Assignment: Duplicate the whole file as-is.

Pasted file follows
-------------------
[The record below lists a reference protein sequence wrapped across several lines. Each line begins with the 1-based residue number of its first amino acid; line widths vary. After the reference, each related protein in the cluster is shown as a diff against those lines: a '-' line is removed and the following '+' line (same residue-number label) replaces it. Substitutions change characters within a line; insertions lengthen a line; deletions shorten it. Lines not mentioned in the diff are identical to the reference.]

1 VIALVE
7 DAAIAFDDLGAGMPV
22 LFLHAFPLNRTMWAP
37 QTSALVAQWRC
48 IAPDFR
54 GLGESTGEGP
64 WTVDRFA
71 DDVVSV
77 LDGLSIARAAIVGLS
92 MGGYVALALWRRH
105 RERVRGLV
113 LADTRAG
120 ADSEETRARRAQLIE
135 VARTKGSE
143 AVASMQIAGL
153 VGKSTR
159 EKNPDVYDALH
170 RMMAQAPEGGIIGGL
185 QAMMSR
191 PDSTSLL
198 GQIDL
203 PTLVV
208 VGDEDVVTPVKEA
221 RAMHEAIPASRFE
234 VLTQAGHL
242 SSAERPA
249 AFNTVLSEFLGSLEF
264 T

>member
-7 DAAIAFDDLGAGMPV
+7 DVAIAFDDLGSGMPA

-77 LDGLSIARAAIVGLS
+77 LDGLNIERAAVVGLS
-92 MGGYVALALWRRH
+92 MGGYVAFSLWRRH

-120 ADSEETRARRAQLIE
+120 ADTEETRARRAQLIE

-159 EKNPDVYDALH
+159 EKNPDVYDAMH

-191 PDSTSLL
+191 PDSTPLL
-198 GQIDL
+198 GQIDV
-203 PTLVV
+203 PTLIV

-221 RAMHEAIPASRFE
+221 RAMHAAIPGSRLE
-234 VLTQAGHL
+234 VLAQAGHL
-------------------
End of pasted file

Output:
[The record below lists a reference protein sequence wrapped across several lines. Each line begins with the 1-based residue number of its first amino acid; line widths vary. After the reference, each related protein in the cluster is shown as a diff against those lines: a '-' line is removed and the following '+' line (same residue-number label) replaces it. Substitutions change characters within a line; insertions lengthen a line; deletions shorten it. Lines not mentioned in the diff are identical to the reference.]

1 VIALVE
7 DAAIAFDDLGAGMPV
22 LFLHAFPLNRTMWAP
37 QTSALVAQWRC
48 IAPDFR
54 GLGESTGEGP
64 WTVDRFA
71 DDVVSV
77 LDGLSIARAAIVGLS
92 MGGYVALALWRRH
105 RERVRGLV
113 LADTRAG
120 ADSEETRARRAQLIE
135 VARTKGSE
143 AVASMQIAGL
153 VGKSTR
159 EKNPDVYDALH
170 RMMAQAPEGGIIGGL
185 QAMMSR
191 PDSTSLL
198 GQIDL
203 PTLVV
208 VGDEDVVTPVKEA
221 RAMHEAIPASRFE
234 VLTQAGHL
242 SSAERPA
249 AFNTVLSEFLGSLEF
264 T

>member
-7 DAAIAFDDLGAGMPV
+7 DVAIAFDDLGSGMPA

-77 LDGLSIARAAIVGLS
+77 LDGLNIERAAVVGLS
-92 MGGYVALALWRRH
+92 MGGYVAFSLWRRH

-120 ADSEETRARRAQLIE
+120 ADTEETRARRAQLIE

-159 EKNPDVYDALH
+159 EKNPDVYDAMH

-191 PDSTSLL
+191 PDSTPLL
-198 GQIDL
+198 GQIDV
-203 PTLVV
+203 PTLIV

-221 RAMHEAIPASRFE
+221 RAMHAAIPGSRLE
-234 VLTQAGHL
+234 VLAQAGHL